Julie Nemecek was born John Nemecek on March 28, 1951, in Chicago, while her father was a Baptist seminary student. The oldest of four children, John sensed early on that he was female, and often prayed he would wake up as a girl.
After graduating high school in 1969, ‘John’ studied philosophy at Roberts Wesleyan College in New York and Bethel College in Minnesota. He followed in his father’s footsteps and became an ordained Baptist minister, pastoring at three churches in Chicago and Michigan. In 1972, John married Joanne. The couple soon had three sons. And for three decades, Pastor Nemecek kept his profoundly uncomfortable feelings a secret.
After 20 years in the ministry, John moved into higher education, primarily at Spring Arbor University, a Christian university in southern Michigan, where John served as an associate professor and as assistant dean for the school of adult studies.
In November 2003, John was doing research on the Internet, and found a name to describe what he had been feeling with his whole life: transgender. He came out to Joanne. After much conversation and many tears, Joanne decided that she loved “the person, and not the package”, and that she would stay with her spouse no matter what. Two years later, John came out to Spring Arbor as Julie. The university fired Julie, deeming her conduct “not in keeping with Biblical principles”. Julie filed a federal discrimination complaint, and eventually settled with her former employer.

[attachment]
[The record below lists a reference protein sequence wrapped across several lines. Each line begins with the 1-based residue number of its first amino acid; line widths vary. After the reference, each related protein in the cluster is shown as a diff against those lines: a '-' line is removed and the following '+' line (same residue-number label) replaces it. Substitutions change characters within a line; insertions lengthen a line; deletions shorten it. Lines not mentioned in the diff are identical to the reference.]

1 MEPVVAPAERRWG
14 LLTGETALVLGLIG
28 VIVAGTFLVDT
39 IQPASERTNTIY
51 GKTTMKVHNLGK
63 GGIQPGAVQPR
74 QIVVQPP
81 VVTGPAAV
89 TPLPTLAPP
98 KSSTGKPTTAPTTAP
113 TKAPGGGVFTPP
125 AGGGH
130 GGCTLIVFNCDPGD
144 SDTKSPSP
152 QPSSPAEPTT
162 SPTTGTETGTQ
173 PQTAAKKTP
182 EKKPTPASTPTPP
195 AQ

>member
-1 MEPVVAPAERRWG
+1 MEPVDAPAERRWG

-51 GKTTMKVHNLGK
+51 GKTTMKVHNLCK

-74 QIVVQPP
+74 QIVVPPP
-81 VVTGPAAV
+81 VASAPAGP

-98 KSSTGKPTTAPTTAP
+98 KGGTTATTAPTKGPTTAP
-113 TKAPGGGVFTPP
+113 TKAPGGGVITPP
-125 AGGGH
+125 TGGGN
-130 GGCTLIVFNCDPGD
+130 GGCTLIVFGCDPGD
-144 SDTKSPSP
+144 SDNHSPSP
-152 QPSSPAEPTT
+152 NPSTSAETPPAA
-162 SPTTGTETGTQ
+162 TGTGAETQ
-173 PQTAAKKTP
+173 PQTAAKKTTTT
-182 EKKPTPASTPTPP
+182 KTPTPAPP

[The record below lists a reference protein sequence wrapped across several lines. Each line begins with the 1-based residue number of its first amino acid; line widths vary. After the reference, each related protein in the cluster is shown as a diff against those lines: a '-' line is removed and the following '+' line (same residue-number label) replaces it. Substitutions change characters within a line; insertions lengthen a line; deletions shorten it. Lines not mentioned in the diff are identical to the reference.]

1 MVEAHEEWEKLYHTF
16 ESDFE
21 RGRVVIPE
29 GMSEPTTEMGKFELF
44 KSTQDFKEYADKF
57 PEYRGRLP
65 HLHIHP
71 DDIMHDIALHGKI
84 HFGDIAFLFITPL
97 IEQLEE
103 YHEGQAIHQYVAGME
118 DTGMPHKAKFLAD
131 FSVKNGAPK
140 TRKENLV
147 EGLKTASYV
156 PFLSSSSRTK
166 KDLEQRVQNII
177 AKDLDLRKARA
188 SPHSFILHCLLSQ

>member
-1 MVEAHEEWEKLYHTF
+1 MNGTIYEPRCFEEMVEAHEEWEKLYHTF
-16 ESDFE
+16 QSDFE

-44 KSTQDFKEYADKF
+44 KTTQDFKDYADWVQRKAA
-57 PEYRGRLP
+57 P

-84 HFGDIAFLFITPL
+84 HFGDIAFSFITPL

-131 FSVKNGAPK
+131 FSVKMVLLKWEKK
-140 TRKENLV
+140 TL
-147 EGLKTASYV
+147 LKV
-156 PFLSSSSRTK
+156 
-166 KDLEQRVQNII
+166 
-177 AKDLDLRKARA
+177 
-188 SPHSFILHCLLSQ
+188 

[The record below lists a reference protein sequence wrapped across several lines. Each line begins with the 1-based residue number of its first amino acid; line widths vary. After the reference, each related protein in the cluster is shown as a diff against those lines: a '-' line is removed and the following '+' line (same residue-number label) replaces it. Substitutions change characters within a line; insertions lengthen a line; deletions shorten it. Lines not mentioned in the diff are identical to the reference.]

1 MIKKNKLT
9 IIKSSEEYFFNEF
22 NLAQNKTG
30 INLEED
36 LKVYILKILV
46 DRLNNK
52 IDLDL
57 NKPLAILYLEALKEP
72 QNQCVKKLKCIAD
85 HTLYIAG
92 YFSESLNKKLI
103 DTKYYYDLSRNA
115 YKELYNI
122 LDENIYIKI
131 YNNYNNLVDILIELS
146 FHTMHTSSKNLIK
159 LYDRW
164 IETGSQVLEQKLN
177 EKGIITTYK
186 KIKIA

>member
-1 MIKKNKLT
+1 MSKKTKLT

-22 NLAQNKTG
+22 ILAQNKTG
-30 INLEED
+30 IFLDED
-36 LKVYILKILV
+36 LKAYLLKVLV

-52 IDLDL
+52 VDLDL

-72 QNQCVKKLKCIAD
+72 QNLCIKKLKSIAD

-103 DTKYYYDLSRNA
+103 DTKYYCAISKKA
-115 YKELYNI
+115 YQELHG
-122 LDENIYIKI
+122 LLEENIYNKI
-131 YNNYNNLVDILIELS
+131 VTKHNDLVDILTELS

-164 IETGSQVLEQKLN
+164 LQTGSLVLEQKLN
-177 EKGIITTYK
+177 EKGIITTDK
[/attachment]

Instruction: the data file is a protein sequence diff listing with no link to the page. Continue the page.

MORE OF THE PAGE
Today, Julie is a proud grandmother, Presbyterian church elder, and public speaker. She has served as executive director of Michigan Equality, and on the national boards of Soulforce (whose tagline is ‘Sabotage Christian Supremacy’), and PFLAG. Joanne meantime went back to school and became a psychotherapist with a focus on transgender issues. Julie and Joanne often travel together to speaking engagements, where they talk about the surprises and enduring love of their 46-year marriage.
Julie and Joanne Nemecek’s home sits on a quiet cul-de-sac in Spring Arbor, Michigan, flanked by a deep grove of old-growth trees. Julie and Joanne have been through turbulent times together, but their home today, filled with books, family photos, and Joanne’s quilts, seems peaceful.